Shabazz Napier, Ge'Lawn Guyn

UConn knocks off No. 11 Cincinnati despite off-night from Shabazz Napier

Leave a comment

No. 11 Cincinnati is the kind of team that should, theoretically, give UConn problems.

They are good as anyone in the country defensively, and UConn is not a difficult team to develop a game-plan for. Slow down Shabazz Napier, makes life difficult for Ryan Boatright and Deandre Daniels, and win. The Bearcats attack the offensive glass as well as any team in the country, and UConn is not even in the top 250 nationally in defensive rebounding percentage. Think about it like this: Napier had 11 rebounds for the Huskies on Saturday. No one else had more than four boards on a night the two teams combined to shoot 29.5% from the floor.

Cincinnati is bigger, more physical and older than UConn.

Yet it was the Huskies that left the XL Center on Sunday with a 51-45 win over the Bearcats despite Napier, Boatright and Daniels combined to shoot 9-for-30 from the field. That’s a great sign for the Huskies, who haven’t exactly been playing their best basketball of late. They struggled to win at Temple and USF and got worked over by SMU team at home, a team that plays an awful lot like the Bearcats.

The best news for UConn is that this win should help them climb above a seven-seed. Napier, who finished with 18 points and 11 boards, is talented enough that he can lead UConn to the second weekend of the NCAA tournament, but I’m not sure this UConn team can beat elite teams when they’re at full strength on a neutral court.

The Huskies are a No. 7 seed in the latest bracket posted by our Dave Ommen.

Former Wichita State assistant returns as a consultant

Chris Jans, Gregg Marshall
Associated Press
1 Comment

Prior to a one-year stint as the head coach coach at Bowling Green that came to an end in early April as a result of an incident at a Bowling Green restaurant, Chris Jans was a member of Gregg Marshall’s coaching staff at Wichita State from 2007-14. During those seven seasons Jans was a key figure as the Shockers made the progression to a respected national power.

Jans is back in Wichita, with Paul Suellentrop of the Wichita Eagle reporting Thursday that he’s serving as a consultant to the program. Jans’ consulting agreement runs for 45 days, which the school can renew, and he’ll be paid $10,000 for the work. While Jans isn’t allowed to do any coaching, he can watch practices and provide Marshall and the coaching staff with his observations.

“He will be able to consult with the coaching staff, only on what he observes in practice,” said Darron Boatright, WSU deputy athletics director. “By NCAA rule, a consultant is not allowed to have communication with student-athletes … not about basketball-related activities or performance.”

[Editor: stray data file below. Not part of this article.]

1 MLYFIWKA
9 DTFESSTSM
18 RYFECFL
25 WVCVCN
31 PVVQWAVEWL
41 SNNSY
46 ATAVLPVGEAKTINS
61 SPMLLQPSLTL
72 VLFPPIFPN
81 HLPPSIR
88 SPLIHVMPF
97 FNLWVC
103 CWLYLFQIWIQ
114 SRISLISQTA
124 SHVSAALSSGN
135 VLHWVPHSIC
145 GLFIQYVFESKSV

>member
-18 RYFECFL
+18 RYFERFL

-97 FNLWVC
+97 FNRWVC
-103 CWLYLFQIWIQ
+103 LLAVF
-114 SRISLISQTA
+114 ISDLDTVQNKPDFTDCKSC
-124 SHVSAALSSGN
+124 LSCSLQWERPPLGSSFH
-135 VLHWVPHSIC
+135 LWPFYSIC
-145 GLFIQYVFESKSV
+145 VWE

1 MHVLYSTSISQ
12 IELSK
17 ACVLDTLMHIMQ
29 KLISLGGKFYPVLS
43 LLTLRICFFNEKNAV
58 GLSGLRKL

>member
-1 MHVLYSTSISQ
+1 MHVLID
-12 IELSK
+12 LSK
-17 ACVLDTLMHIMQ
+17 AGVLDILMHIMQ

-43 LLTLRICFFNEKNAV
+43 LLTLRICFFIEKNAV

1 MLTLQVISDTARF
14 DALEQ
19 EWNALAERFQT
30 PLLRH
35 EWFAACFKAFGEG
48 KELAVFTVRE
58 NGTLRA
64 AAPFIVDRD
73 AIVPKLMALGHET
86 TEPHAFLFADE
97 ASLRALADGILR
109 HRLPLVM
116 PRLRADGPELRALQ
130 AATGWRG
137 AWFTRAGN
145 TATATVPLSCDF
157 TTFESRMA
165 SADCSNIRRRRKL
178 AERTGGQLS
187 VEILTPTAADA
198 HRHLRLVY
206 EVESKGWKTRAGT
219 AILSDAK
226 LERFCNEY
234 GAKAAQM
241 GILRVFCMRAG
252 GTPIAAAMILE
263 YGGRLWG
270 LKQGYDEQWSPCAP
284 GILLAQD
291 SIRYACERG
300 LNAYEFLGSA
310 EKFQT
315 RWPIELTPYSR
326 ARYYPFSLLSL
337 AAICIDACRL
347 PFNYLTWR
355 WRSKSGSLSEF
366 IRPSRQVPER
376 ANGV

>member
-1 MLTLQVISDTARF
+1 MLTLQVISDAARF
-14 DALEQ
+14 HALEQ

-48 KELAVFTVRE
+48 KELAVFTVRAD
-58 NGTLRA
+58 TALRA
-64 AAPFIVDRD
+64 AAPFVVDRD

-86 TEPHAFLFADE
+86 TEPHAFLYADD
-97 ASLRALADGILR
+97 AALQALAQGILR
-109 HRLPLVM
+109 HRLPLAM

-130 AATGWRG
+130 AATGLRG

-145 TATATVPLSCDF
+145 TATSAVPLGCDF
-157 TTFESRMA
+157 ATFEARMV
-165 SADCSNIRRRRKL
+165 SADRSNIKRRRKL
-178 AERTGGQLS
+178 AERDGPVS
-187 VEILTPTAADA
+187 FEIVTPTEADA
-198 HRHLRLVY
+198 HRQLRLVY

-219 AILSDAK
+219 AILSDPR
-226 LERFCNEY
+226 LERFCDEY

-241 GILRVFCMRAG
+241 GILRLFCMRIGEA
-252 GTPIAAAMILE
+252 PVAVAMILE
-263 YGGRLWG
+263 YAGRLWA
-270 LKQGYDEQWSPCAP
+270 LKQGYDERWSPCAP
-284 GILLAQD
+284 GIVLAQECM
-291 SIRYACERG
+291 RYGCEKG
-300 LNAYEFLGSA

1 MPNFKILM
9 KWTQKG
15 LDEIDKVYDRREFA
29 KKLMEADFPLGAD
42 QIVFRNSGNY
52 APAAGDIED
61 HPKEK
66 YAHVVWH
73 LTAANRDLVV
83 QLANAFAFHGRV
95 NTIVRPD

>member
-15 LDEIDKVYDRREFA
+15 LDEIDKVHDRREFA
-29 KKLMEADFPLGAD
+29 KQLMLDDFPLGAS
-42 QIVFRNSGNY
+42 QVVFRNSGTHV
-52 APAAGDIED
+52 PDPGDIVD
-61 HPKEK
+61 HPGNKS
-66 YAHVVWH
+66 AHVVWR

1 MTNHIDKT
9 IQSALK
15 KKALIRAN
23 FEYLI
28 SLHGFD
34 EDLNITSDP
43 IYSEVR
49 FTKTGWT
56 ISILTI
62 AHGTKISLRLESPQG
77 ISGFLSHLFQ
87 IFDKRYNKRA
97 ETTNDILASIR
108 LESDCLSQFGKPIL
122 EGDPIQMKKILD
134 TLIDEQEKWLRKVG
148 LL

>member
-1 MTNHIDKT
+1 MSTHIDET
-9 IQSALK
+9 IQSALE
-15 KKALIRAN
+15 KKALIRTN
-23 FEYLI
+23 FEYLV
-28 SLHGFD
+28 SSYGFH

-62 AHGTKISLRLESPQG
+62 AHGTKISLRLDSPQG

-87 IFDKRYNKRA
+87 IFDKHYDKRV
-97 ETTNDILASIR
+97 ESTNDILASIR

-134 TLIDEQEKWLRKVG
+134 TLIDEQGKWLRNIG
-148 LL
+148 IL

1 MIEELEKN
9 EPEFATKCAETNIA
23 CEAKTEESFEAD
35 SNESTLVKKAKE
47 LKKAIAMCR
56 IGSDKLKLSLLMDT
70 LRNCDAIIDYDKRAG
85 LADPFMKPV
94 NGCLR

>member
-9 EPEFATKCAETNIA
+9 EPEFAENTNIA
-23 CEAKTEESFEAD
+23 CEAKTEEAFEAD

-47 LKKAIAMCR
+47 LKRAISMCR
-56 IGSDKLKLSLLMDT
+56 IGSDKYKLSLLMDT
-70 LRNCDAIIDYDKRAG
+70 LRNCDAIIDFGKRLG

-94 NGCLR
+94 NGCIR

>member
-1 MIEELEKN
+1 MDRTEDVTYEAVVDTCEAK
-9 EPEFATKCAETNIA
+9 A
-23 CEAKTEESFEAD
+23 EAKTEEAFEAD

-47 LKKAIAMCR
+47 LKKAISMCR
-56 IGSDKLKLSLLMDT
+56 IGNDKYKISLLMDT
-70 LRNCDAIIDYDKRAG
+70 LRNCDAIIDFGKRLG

While Jans (who according to the story has served in a similar role for another school) can’t do any coaching in this role, his return does give Marshall another trusted voice to call upon when needed. Wichita State bid farewell to an assistant coach this spring with Steve Forbes being hired as the head coach at East Tennessee State, with his position being filled by former Sunrise Christian Academy coach Kyle Lindsted.


AUDIO: Rick Pitino discusses allegations, future at Louisville

Rick Pitino
Associated Press
Leave a comment

Thursday afternoon marked the first time since Friday that Louisville head coach Rick Pitino commented on the controversy that has taken his program by storm. Speaking with Terry Meiners of 840 WHAS in Louisville, Pitino discussed the escort scandal, what could have possibly led former staffer Andre McGee down the path he’s alleged to have taken in Katina Powell’s book and his future at Louisville.

The interview began with Meiners asking Pitino if it changed his thinking as to whether or not he needed to resign, which (as one would expect) Pitino shot down. Also discussed was the statement released by school president Dr. James Ramsey, which expressed support for athletic director Tom Jurich but did not mention Pitino at all.

“Well I can’t answer that, Terry,” Pitino said when asked why he wasn’t mentioned in the statement. “Twenty-six years ago Kentucky brought me in to make the program compliant to NCAA rules. (Then-Kentucky president) Dr. (David) Roselle and (then Kentucky athletic director) C.M. Newton thought I was the guy to come in and change around the images, change around the culture and add a lot of discipline to the program. And I did that.

“And then I came here to the University of Louisville, and if someone was five seconds late or not early consequences would be paid from a disciplinary standpoint,” Pitino continued. “This is obviously not a person being late, this is not about a person (not) working hard. This is about things that are very disgusting, things that turn my stomach, things that keep me up without sleeping.

“But unfortunately, I had no knowledge of any of this and don’t believe in it. It’s sickening to me, the whole thing. But I’m thinking of my 13 players, I’m thinking of our program, and I’m sorry that Dr. Ramsey did not think enough to mention me but that’s something I cannot control.”

Below is audio of the full interview, which ran just over 17 minutes in length.